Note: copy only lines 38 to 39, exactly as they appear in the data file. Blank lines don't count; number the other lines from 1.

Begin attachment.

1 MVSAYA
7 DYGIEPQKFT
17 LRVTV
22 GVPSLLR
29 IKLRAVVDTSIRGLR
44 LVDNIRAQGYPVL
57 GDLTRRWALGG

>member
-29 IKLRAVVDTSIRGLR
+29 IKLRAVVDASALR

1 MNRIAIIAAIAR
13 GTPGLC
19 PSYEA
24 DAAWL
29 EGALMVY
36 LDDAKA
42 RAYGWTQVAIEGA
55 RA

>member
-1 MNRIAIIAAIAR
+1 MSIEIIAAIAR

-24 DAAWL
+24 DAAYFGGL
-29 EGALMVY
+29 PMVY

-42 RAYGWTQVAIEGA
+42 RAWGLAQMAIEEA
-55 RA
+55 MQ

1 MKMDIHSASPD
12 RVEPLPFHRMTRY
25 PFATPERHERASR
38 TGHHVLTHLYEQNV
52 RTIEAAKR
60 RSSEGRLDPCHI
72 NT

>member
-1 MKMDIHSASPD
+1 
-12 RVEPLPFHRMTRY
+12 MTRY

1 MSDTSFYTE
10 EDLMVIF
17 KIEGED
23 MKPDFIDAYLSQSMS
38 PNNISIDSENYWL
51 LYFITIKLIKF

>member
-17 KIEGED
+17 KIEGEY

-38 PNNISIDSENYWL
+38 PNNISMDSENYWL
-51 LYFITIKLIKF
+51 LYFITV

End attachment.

-1 MKMDIHSASPD
+1 